Each flower of the Night Court bloomed differently, but for many, it seemed as though Geneviève would remain forever youthful. Even well into her sixteenth year and second year as an initiate into the rites of Naamah, she appeared years younger than her peers, but was a great favourite with the elder patrons of Mont Nuit, who sought to reclaim some their lost youth with one who seemed far too innocent to be touched by Naamah’s hand. In time the fullness of her beauty opened underneath the stern watch of the Dowayne, but she would forever be considered petite. Her gowns were always designed to capitalize on her innocence, her wide eyes and petulant lips, but cut to hint at the mature charms of a grown woman.





She loved him because he was slightly evil, or so he liked to think. He liked to believe that he had the capacity for intrigue, for subtlety, for cunning, for the ability to rule and raze empires with ruthless disinterest. He fancied himself dangerous, as only one trained by the Cassiline Brotherhood could be, deadly and beautiful at once, like a blade in battle. Sexy even.

In truth, she loved him because he was good, because his inherent compassion for his fellow humans pumped through his veins by his tender heart. She loved him because the animal surety and power his graceful movements could not wholly disguise his gentleness or the reverent wonder with which he stroked the length of her body. Her gentle bear. He enclosed her petite frame with brawny arms and broad shoulders and she felt cherished, precious, he would tear apart all those who would harm his kitten with tooth and claw and steel and sheer strength. She ran her fingers lightly over his muscled arms, fearing and craving the power thrumming beneath the warmth of his skin. He never hurt her, he would never hurt her, sheathing his strength beneath movements tender and clumsy at once, like a bear playing with a kitten.

But he was evil, he thought, he dabbled in manipulation on a small level, he set the pieces in play and watched the events untangle themselves. His appraisal of human nature was keen and accurate; Geneviève trusted his judgment implicitly, but he knew where hills and valleys lay in the landscape of personalities and enjoyed having one friend make a mountain out a desert in another. He watched the ensuing hilarity with lazy-lidded eyes beneath straight black brows that were nevertheless unable hide the glitter of sadistic, mischievous humour in his sharp green irises. He was good, she knew, but only she was sure.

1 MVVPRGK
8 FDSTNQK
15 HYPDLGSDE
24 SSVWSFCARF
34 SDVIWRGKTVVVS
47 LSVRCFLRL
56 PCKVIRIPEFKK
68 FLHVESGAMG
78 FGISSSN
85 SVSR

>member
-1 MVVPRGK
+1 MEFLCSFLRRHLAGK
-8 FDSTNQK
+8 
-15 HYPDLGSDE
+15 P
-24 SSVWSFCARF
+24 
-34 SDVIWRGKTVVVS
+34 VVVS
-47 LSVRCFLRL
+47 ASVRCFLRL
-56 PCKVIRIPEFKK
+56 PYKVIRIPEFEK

He never said much in new company, making him ill-suited to the life of a courtier that his beloved Geneviève had inherited. He preferred to stay upon the fringes of peer society, observing the proceedings with a slightly wicked eye, the impassive mysteriousness of his dark looks a deterrent against the frivolous conversation of the less comfortable courtiers of la Reine’s court. But no one, not even the less astute members of D’Angeline peerage, would dare describe the chevalier Berènger de Lemièux as dull, the amused omniscient aura that clung to his powerful frame making many of the assembled guests as the fete acutely nervous.

I don’t understand why Geneviève nò Eglantine took him as her consort.

She was favored of le Baron de Saint-Laurent, wasn’t she?

He is anathema amongst the Cassiline Brotherhood, I hear.

Such a flower of the Night court with a minor provincial lordling? He’s only impressed into her service as a chevalier.


But his blood was noble, despite what the whispers claimed. His was a minor House, but one that traced its roots back to Eiseth and Shemhazai, distinguished with the blood of healers and scholars alike. This scion of Elua’s Companions lacked the sophistication and refinement common to the dwellers of Elua’s City, made simpler and homelier by years of country living. But even the rudeness of his features was beautiful; he was D’Angeline after all. His rural beauty complemented the delicacy and elegance of his consort and in the midst of the gentle rainfall of snide remarks, no one could deny the depth of their love for one another, a sort of love that transfigures beauty from mortal-bound bondage to transcendent freedom.

It was disgusting, really. Some people had all the luck. Geneviève nò Eglantine was blessed with looks beyond the gifts of common D’Angelines, and from the relative ignominy of the Night Court she had risen to the title of la Baronne de Saint-Laurent. On top of that, she had love and moreover, she could afford the luxury of being in love, having made her marque and the ability to take lovers at will. That she should choose that rude chevalier as her consort was the only sign of Elua’s grace.



I will put up more descriptions later. Yay!
 
 
Current Location: Terre d'Ange that Will Be
Mood: amusedamused
Music: Two Alban troubadours who were so obviously in love
 
 
 
lady hpeterlake on April 14th, 2006 05:09 am (UTC)
YAY!

I'll put up more stuff later, too.

Alban troubadors=way better than D'Angelo's Eiran Troubadors.
JJthegreatmissjj on April 14th, 2006 01:59 pm (UTC)
Alban troubadors totally sexy. ::nods::